U.S. cardinals reflect on first day of cardinals' meetings
After participating in the first “general congregation” of cardinals to prepare for the conclave, Cardinal Francis George of Chicago made some interesting points in a briefing for reporters.
First, he said, the cardinals are in no hurry to begin the conclave.
“Someone quoted St. Thomas of Aquinas, who said you should be slow in deliberation and quick in decision making,” he said. “So, decision-making is the conclave, and deliberation is the general congregations.”
“I think that caught the sense of everyone there, that we need to take the time necessary,” he said.
The cardinals must begin the conclave by March 20, but they are free to move the start date up, and some had suggested that March 11 might not be too early to file into the Sistine Chapel and begin voting. From what Cardinal George and others said today, a later date now looks more likely.
Cardinal Donald Wuerl of Washington added that it was his understanding that before setting the conclave date, all cardinal electors must have arrived in Rome. That may not happen for another day or two.
Cardinal George also said he thought clergy sex abuse would be “an important issue in the minds and heart of the cardinals” as they choose a new pope. He called sex abuse a “terrible wound on the body of the church,” and said the zero tolerance policy — removal of all priest abusers from ministry — must continued to be accepted as the universal law of the church. Although new cases of abuse are much rarer, victims are still hurting and “the next pope has to be aware of this,” he said.
Asked about the situation of Scottish Cardinal Keith O’Brien, who announced he would not participate in the conclave and acknowledged inappropriate sexual conduct in the 1980s, Cardinal George said it was a “tragic moment for him.”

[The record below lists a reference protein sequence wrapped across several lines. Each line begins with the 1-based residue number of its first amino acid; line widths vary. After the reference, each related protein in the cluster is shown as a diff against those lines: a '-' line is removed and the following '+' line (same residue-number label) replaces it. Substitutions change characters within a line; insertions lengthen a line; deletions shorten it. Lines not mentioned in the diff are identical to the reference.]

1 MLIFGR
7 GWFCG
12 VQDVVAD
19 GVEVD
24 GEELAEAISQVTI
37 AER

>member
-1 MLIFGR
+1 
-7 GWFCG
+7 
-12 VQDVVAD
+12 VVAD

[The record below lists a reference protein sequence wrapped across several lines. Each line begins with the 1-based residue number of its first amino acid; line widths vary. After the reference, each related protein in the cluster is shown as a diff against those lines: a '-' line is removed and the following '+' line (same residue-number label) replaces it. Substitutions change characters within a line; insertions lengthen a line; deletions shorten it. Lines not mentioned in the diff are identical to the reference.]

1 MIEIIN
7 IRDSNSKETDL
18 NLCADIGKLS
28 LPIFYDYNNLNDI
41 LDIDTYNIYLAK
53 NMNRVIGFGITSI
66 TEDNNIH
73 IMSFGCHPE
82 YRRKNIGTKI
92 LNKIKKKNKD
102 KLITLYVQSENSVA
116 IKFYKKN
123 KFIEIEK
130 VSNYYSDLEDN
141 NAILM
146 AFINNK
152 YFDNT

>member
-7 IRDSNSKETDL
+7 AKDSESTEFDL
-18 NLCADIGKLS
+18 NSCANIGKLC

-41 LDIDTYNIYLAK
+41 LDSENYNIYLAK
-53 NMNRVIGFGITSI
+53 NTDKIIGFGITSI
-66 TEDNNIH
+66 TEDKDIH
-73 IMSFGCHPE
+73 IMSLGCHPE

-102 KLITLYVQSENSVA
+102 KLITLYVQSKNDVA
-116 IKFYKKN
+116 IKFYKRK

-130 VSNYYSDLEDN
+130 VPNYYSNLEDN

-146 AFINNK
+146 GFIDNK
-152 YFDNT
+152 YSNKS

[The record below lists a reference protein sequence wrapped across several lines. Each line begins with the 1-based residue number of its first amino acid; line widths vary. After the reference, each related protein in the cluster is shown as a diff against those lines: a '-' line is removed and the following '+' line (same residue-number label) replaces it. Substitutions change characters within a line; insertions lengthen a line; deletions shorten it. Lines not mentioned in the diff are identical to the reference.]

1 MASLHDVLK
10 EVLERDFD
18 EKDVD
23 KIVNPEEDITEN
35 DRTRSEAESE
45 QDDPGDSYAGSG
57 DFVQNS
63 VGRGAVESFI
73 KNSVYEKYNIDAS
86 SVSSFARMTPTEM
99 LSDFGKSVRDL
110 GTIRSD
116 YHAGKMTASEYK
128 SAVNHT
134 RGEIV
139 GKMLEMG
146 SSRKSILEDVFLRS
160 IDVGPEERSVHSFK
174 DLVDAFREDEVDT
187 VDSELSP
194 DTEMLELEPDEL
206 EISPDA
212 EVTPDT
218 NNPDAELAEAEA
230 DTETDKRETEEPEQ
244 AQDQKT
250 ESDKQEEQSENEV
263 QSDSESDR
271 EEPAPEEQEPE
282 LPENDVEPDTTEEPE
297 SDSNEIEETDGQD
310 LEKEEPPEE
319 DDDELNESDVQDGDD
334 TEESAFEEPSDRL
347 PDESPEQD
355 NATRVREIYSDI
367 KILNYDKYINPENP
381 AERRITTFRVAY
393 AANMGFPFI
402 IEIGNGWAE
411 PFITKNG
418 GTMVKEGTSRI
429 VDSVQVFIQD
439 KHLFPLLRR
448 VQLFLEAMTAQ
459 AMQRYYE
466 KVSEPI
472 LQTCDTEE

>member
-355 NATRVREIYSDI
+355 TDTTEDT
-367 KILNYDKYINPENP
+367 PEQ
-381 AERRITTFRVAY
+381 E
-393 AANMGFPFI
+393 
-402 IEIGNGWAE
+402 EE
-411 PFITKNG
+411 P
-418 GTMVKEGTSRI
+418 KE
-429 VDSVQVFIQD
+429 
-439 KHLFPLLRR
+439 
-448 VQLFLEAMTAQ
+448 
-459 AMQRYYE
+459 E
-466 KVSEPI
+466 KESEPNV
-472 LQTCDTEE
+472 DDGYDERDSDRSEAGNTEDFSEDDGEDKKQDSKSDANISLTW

“Certainly the tragic moment was when he was guilty of misconduct, and the consequences played themselves out now,” he said.
Cardinal George participated in the conclave of 2005, when the general congregations were presided over by then-Cardinal Joseph Ratzinger, who was eventually elected as Pope Benedict. This time, the general congregations are being run by Cardinal Angelo Sodano, dean of the College of Cardinals.
Asked to compare the styles of the two men, Cardinal George said that while Cardinal Ratzinger was a theologian, and tended to synthesize the discussions, Cardinal Sodano was a canonist, and had a clear, direct approach in giving instructions and presenting the issues. “Both ways are effective,” he added.
Cardinal Sodano explained to the cardinals the rather tricky balancing act between swearing secrecy over conclave matters — which they all did this morning — and talking with the press in coming days. Essentially, it seems, cardinals will be free to talk to reporters as long as they’re not too particular about content and don’t start naming papal contenders.
As Cardinal George remarked, “They’ve decided perhaps that it’s better to talk to the press rather than not talk to the press.”